litter than the f irst

I Pride III by RunCalyin bred bound, I at Bowling Green -1ying Cloud. out of was placed high at

~ 151 by Joe White was another bound

Calvin that made

Through this cross

comes. In this

several outstanding

mentioned them be

go into detail about

c of (his cross will

for%- as one of the

of all time. She won

deer Club. won high

and .,.-as just one bounds of her day. Alex she Introduced the Kentucky Derby to Cable, produced

field trial bound by wooldridges and Me

Ike did a world of out of Topsy: Topsy out of CH. Angie (F), Scott was a mate to winnings in 1912 init Forked Deer Red day second at Bruswick at National that year), and the D at the National. Kentucky Derby, won the age and sired Hot i the Forked Deer

hound of unusual merit was Speed sold to f Clarksdale. Mississ a beautiful, black, . arched-back, racy wonderful race at the crab Orchard and alv *won second, her Ls outstandin-2. She ved to MississinT)i be Forked Deer Red age Although an old brought back to Kenat the National at as placed high She Badlock's Lindy who t of Coyles Ollie.

Branham blood, John e Lockhart, a son of rod out of Hayden's McKenna who was by Illa: McKenna beinq

Pride, only a little

hound of this litter National was Vain. were a great many Calvina another sister, CH. Audrey Alford e National.

the National list- it

National at Bardstown, a pup of his, CH. Pete, out of Lady won the National. Two grandpups of his, CH. Audrey Alford and CH. Hustler by Skipper out of Winona, won the National. Then a great grandpup of his, CH. Pride III by Alex out of Pride 11, won the National and from that time he has not skipped a generation with some of his family win

ning the National All-Age Stake.

Here is a list of the winners and you can see that of the 26 years, in 14 of these years the National championships have been won by CH. Calvin blood. The list of winners are:

1909 CH. Pete, 1915 CH. Audrey Alford, 1917 CH. Hustler, 1920 CH. Pride 111, 1924 CH. Pride IV, 1922 CH. Mite Rowdy, 1927 CH. Model Rowdy, 1925 CH. Betsy Stride, 1926 CH. Ona Stride, 1928 CH. Maydell, 1923 CH. Diana Mayo, 1930 CH. Churchill Weaver, and 1931 CH. Gay Nell.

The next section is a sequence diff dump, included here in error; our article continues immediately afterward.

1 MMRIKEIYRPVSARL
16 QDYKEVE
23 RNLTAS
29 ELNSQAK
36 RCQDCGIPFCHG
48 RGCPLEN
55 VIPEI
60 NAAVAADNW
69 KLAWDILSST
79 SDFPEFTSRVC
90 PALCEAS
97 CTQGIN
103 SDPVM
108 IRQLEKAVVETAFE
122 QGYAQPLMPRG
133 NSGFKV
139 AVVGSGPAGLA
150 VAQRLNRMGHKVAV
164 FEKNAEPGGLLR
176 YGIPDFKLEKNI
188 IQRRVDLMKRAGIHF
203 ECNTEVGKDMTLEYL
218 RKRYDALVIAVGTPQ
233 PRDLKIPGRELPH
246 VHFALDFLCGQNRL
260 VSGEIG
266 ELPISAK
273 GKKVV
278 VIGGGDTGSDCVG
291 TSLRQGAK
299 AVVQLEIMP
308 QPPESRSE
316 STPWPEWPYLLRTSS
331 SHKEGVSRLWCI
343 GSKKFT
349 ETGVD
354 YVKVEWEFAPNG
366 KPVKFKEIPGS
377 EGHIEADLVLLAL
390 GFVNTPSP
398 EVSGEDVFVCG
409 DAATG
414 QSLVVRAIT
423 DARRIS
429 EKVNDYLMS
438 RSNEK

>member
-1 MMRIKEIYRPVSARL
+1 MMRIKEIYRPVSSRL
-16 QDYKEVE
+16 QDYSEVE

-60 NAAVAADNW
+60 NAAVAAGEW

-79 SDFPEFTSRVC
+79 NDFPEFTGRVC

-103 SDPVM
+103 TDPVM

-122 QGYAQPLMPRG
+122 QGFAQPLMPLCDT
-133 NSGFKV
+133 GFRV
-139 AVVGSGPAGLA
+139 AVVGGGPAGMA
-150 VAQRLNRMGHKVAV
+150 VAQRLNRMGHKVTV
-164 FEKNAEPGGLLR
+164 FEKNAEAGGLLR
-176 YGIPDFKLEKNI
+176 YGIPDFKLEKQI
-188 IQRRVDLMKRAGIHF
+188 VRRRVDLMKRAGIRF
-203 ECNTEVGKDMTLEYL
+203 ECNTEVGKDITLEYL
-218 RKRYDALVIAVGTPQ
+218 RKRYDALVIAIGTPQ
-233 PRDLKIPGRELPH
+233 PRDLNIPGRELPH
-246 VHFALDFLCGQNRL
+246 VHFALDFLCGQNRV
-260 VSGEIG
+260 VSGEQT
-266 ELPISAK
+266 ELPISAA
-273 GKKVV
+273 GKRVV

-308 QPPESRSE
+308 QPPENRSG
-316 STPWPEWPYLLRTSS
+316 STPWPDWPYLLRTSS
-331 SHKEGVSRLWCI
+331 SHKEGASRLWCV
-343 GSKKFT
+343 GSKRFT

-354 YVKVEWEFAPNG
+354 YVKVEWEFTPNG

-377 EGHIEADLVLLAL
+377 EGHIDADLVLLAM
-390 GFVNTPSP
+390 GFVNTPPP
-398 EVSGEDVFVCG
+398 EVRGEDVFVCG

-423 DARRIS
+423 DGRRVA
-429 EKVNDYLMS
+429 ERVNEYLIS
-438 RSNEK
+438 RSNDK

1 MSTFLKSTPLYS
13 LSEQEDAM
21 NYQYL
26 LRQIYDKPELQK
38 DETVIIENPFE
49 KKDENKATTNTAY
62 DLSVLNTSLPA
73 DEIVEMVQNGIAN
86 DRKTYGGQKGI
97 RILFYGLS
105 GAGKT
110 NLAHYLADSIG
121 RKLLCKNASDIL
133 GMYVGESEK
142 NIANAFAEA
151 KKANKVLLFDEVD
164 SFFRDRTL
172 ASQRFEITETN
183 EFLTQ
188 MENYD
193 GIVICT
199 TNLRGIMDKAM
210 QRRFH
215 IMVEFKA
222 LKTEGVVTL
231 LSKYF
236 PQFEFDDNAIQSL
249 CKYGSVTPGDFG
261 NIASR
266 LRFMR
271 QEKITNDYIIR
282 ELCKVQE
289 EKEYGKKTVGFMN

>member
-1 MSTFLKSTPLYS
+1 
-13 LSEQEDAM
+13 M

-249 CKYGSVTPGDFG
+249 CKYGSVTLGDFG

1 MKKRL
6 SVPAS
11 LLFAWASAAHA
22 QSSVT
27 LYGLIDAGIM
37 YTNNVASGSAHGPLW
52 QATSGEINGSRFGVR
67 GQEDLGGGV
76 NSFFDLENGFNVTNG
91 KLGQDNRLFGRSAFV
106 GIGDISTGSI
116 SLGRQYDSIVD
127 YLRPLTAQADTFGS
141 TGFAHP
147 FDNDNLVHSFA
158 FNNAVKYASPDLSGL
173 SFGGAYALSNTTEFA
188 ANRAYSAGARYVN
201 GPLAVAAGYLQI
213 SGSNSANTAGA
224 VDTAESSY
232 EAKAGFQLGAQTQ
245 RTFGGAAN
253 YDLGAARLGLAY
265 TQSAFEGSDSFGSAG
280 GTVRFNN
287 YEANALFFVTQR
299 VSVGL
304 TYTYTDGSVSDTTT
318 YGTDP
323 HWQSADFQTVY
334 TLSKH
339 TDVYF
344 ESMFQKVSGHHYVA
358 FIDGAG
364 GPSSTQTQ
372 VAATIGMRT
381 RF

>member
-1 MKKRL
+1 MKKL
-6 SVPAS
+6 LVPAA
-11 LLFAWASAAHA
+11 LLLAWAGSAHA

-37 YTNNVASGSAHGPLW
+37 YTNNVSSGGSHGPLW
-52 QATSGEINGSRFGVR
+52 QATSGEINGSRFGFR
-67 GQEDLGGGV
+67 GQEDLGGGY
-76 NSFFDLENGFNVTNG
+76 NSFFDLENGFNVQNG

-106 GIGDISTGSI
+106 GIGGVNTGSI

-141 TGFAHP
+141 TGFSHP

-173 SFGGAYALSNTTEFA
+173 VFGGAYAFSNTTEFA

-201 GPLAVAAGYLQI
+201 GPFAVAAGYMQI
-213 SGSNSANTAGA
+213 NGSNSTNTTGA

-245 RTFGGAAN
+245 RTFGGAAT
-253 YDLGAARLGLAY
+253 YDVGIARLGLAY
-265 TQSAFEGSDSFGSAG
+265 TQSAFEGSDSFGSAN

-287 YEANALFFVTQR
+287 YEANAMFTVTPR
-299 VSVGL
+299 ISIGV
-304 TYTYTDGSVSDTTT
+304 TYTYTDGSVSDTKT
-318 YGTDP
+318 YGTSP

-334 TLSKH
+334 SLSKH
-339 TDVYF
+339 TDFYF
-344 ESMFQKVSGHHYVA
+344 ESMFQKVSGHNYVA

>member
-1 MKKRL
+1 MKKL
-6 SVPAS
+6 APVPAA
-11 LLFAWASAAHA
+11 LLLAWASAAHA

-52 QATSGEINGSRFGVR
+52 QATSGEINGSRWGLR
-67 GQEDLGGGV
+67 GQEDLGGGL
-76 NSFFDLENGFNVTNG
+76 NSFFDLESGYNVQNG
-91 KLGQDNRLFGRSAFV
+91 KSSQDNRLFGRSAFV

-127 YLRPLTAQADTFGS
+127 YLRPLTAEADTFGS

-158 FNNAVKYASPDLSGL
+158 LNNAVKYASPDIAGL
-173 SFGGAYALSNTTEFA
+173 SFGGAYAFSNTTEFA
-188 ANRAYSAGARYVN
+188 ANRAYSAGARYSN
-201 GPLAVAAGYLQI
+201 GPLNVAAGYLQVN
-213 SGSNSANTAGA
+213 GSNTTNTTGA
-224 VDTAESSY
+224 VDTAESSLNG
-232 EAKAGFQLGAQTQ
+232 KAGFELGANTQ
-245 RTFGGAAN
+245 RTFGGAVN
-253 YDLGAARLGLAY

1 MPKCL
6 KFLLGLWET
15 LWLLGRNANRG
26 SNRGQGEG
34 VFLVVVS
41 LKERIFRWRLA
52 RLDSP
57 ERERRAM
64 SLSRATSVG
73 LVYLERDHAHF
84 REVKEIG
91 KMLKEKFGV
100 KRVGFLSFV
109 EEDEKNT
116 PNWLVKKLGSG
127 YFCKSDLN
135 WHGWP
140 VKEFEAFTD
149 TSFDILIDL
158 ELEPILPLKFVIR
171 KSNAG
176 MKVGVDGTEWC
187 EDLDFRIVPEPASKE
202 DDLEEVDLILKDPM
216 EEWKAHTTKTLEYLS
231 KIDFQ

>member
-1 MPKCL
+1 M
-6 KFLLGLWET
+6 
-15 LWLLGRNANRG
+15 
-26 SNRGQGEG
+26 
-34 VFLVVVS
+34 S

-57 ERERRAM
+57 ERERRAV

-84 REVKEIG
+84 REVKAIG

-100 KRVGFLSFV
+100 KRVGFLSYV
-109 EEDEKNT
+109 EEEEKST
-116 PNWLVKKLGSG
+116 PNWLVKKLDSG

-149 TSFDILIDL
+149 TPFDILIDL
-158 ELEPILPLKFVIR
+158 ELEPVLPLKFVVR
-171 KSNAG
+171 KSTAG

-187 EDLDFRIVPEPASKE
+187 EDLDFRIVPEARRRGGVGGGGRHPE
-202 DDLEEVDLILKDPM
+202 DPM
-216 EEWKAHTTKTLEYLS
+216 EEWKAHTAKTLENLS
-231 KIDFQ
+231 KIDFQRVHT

All of these are field champions and in lots of cases the winners of second and third carried the CH. Calvin blood. It is my honest opinion that be did more toward giving the Walker bounds, run, dash, class, mouth and speed and improving the breed than any hound up to his day. When he was running with a pack it was a race sure enough. The minute he would be thrown at a loss and it looked like the bottom fell out of it, he bad just that way of running a fox.

. Remember once at a field trial, Calvin bounds were all winning right .along and some one said something about Calvin. Bill Leavell remarked that the way his pups wagged their tails has made CH. Calvin famous. They bad a way of wagging their tails that was beautiful when after a fox and whipping themselves around.

Couldn't finish this story without mentioning Ramey by CH. Calvin out of Creamer, an Arp gyp. Ramey won second in the National Derby, was sold to Col. T. G. James of Mississippi and won second in the National. Placed high again at the National and won second at the Forked Deer and Red Fox Club. She was later given back to me and was a very outstanding bound.

-Frank Reese

Time the -ill-eraser, the all-effacer,

marks the end of all life. The rich

and poor, the great and small pass

on after a few short days. It is a

true adage, "Every dog has his day."

Like the ways of natural things a

mighty hound. has had a great day

and passed from life to death. Buzzard

Wing is dead. As a fox dog he was

rated with the best of his time. As

a sire he had not had an equal since

Big Stride. He carried the blood of a

great combination of outstanding

families. Most noted in his pedigree

were Scott, Champ Clark, Skipper

and Big Stride. just as one would

expect Buzzard Wing bred an ex

tremely game hound, one of excellent

type, a beautifully colored hound and

a fox dog. They came black, white

and tan saddleback regardless of the

color of the mother, showing what